Of course I was in the middle of it all. I said that, indeed, volunteers already DO contribute to for-profit organizations. I talked about volunteers in for-profit hospitals and for-profit hospices. I talked about volunteers at a recent Triumph motorcycle event I had attended. I talked about how these companies didn’t involve volunteers to save money; they involved volunteers because volunteers were the best people for the jobs. I also brought up that at least 90% of the content on Facebook was generated for free by users, meaning that we were all volunteering online for a for-profit company.

A year after I was bringing this up in workshops and online, The New York Times has thought of it as well, publishing a commentary, At Media Companies, a Nation of Serfs, which laments:

the growing perception that content is a commodity, and one that can be had for the price of zero… Old-line media companies that are not only forced to compete with the currency and sexiness of social media, but also burdened by a cost structure for professionally produced content, are left at a profound disadvantage.

Journalists aren’t happy. “The technology of a lot of these sites is very seductive, and it lulls you into contributing,” said Anthony De Rosa, a product manager at Reuters, in the article. “We are being played for suckers to feed the beast, to create content that ends up creating value for others.”

This isn’t the first time this concern has been vented, and that a backlash has been built against an online media company by users providing its content — remember America Online? Several of its users sued over ownership of the content they had created for AOL, content they weren’t paid for. Note this from the Wired.com article Disgruntled users called it a Cyber Sweat Shop from a few years ago:

Call them volunteers, remote staff, or community leaders – they are the human face of AOL. They host chats, clean scatological posts off the message boards, and bust jerks for terms-of-service violations. Fourteen thousand volunteer CLs not only play hall monitor to AOL’s vaunted “community,” they are that community. Their hours? Flexible: Some work as few as four per week, others put in as many as 60… Six months ago seven former AOL community leaders asked the Department of Labor to investigate whether AOL owes them back wages.

A disgruntled AOL community leader started making noise about his unfair treatment as far back as 1995. Here we are, 16 years later, having a very similar conversation about the Internet. Is there another backlash coming?

Volunteers don’t necessarily save money, even online volunteers: Wikimedia’s content is created and managed primarily by volunteers, yet Wikimedia still needs to fundraise every year to cover the many costs that come with involving several thousand online volunteers. And look at the quality of Wikimedia content – if I can’t find a fact in an academic article or newspaper article, I won’t quote it in something I’m working on, and many people feel similarly; without professional editors, the information there cannot be fully trusted.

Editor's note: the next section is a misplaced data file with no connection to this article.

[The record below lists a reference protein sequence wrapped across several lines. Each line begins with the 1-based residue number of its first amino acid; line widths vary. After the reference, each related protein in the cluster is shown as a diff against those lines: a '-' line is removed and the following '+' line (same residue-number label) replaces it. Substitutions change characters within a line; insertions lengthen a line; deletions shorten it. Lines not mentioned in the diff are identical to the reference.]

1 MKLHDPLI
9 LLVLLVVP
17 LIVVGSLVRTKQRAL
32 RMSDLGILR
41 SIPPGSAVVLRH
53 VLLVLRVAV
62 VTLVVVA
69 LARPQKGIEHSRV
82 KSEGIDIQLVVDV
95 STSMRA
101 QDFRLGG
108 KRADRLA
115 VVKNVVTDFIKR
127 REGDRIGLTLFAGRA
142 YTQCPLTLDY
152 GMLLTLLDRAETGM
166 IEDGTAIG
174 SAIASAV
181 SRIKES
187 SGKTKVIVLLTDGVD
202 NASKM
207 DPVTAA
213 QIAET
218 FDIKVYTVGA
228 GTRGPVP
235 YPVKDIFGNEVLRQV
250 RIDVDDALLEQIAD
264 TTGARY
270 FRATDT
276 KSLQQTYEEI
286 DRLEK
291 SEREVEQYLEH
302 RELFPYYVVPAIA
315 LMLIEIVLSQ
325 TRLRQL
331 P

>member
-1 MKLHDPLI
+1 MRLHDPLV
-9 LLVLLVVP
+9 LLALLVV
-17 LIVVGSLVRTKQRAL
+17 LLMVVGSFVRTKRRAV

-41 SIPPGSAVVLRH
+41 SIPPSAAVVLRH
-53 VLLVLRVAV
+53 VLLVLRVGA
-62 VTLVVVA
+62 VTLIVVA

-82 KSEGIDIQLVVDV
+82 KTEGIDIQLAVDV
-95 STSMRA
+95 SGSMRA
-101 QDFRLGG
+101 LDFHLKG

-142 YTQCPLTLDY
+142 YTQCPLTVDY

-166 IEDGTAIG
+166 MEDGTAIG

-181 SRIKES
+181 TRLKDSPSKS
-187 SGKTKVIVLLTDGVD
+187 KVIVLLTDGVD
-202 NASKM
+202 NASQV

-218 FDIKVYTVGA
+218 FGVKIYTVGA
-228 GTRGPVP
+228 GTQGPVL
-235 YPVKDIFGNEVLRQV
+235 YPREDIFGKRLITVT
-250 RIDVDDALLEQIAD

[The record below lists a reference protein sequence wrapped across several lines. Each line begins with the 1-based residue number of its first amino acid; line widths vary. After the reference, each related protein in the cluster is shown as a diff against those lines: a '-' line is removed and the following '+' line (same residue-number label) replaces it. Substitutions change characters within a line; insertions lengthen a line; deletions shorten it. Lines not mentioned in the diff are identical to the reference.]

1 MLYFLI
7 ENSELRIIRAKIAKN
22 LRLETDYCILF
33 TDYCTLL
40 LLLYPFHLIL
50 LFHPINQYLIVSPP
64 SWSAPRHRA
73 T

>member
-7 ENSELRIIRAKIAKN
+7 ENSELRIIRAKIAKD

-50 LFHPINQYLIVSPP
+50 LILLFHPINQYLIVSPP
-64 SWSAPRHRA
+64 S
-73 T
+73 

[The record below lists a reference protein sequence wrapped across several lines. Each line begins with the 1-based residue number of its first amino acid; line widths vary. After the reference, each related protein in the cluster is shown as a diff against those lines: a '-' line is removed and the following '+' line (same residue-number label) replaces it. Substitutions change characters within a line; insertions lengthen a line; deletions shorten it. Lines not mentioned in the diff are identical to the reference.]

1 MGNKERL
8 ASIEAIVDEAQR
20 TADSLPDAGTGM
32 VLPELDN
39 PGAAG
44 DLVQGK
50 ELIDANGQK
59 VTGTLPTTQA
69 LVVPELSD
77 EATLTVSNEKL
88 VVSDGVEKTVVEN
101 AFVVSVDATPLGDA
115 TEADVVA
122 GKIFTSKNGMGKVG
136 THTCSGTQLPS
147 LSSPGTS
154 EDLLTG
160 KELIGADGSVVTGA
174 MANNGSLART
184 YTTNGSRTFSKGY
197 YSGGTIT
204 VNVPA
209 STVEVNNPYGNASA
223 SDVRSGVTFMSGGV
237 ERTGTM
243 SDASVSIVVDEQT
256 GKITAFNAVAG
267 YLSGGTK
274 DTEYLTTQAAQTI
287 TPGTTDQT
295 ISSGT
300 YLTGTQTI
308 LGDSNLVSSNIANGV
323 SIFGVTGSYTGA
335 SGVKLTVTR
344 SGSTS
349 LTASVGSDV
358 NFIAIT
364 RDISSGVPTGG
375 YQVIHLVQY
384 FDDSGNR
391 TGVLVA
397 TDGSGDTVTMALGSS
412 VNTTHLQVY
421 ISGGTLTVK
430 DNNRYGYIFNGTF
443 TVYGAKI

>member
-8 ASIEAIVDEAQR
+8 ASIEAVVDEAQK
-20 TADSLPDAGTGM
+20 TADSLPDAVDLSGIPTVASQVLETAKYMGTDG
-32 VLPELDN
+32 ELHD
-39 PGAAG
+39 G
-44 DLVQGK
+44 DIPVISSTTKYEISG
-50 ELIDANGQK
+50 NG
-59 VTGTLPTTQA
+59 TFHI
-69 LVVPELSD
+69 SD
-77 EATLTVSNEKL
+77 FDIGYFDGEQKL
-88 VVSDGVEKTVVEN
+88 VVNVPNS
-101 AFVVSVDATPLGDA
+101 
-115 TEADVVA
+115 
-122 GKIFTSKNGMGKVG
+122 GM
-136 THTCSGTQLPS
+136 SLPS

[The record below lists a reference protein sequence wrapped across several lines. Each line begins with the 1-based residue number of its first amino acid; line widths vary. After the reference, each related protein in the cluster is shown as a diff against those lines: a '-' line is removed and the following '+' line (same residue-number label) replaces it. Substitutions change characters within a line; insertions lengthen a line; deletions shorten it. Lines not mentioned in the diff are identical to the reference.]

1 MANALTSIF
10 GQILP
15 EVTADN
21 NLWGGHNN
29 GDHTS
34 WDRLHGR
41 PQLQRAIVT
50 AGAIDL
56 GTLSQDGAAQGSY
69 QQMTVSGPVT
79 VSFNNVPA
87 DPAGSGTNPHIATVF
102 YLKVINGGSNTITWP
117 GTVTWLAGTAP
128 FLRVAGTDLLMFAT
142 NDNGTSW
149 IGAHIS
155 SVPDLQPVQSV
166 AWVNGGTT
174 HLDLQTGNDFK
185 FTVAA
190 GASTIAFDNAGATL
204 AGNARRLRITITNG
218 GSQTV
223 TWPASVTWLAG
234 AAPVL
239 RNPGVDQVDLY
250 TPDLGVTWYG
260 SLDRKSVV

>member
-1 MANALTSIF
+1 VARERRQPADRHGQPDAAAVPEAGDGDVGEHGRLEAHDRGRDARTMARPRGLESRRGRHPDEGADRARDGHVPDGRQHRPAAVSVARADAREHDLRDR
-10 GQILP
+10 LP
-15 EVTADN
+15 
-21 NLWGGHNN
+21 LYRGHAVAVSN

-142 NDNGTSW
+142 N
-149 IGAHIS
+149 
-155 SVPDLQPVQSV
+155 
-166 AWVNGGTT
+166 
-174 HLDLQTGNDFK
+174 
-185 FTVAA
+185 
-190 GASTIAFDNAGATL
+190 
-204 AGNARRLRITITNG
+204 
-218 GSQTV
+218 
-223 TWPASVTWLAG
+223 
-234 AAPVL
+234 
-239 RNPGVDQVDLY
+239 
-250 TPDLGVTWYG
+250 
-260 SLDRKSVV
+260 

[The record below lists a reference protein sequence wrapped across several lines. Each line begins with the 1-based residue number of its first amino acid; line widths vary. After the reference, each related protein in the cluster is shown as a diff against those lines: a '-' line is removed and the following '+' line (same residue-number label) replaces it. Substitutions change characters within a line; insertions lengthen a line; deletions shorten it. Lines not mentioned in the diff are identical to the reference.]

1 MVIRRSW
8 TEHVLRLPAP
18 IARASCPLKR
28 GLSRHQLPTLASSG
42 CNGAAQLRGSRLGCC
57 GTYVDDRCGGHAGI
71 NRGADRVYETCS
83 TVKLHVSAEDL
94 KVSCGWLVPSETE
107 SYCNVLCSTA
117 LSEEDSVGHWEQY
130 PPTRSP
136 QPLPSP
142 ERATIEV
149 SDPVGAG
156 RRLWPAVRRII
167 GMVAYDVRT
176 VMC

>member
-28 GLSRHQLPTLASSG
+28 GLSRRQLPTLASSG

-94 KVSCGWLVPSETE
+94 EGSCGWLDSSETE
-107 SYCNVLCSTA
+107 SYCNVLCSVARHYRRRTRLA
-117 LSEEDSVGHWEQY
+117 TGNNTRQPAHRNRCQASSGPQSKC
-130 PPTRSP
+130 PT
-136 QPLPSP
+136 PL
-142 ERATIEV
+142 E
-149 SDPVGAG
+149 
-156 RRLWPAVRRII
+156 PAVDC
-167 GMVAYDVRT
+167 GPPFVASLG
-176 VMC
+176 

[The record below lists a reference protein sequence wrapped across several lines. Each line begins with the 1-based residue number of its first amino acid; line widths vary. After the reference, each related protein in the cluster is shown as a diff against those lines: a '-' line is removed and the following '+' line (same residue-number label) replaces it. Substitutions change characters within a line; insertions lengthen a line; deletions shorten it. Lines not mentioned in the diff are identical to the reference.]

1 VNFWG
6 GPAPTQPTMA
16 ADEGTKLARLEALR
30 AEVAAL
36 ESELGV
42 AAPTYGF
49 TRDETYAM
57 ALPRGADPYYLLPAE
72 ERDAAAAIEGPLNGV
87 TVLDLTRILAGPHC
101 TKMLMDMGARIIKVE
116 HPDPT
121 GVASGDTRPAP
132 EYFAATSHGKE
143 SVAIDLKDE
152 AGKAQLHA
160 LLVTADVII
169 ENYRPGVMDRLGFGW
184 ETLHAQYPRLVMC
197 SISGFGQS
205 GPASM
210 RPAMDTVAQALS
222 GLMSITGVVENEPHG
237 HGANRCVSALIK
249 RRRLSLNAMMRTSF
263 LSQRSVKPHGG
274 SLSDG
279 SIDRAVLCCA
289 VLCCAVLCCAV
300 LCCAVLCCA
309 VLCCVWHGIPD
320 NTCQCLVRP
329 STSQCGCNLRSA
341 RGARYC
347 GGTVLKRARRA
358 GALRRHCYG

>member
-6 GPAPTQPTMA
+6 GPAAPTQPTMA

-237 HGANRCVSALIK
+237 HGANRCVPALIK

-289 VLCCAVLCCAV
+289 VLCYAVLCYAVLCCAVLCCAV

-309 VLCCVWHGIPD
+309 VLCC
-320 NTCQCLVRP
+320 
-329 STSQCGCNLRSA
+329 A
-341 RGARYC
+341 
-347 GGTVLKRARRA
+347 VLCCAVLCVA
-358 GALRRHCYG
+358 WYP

I certainly have my own limits regarding when I think it’s appropriate to ask someone to work for free, and when I think such goes too far. I am on numerous online discussion groups, and I freely share a lot of resources – and it takes several hours of my time to do so. I admit I’m not doing it just to be nice; I’m also hoping that it could lead to paid work. I’m happy to share my time for free only up to a point, however: at least once a week, I have to turn down at least one request asking me to review a business plan, offer advice on a web site, etc. – for free. Unfortunately, the utilities company, DirectTV, my car insurance company, grocery stores, gas stations, my Internet Service Provider, and others that charge me for products and services do not accept volunteer time helping nonprofit organizations or aspiring entrepreneurs as payment.

I used to freely provide answers on the community service section of YahooAnswers, where the same questions about volunteering, community service and fund raising events get asked over and over again. At first it was to learn more about teen perceptions about volunteering, but it dawned on me finally that I was adding tremendous value to this Yahoo service, without being paid for it. So I created a series of web pages on my own site to answer these frequently-asked questions, and started pointing questioners to these pages; if visitors click on the GoogleAds on the page, I get a few pennies. In less than a year, I’ve raised enough money to pay for my web site hosting and my domain name ownership. Without this financial incentive, I’m not sure I would continue answering questions on YahooAnswers.

I also have seen a different trend emerging: more and more sites that pay people for their time to contribute to projects, instead of asking them to volunteer it: CrowdSpring, Yahoo’s Associated Content service, Freelancer.com, Elance.com, Guru.com and similar sites pay people for the content they create. If the companies using these services could get the quality content they need for free, they would NOT be paying for it. Will other sites now getting their content for free, like YahooAnswers, eventually have to follow suit in order to get the quality content more and more users are demanding?

I’ll end with this: the hilarious Should I Work For Free chart that was brought to my attention during my presentation in Hungary last month.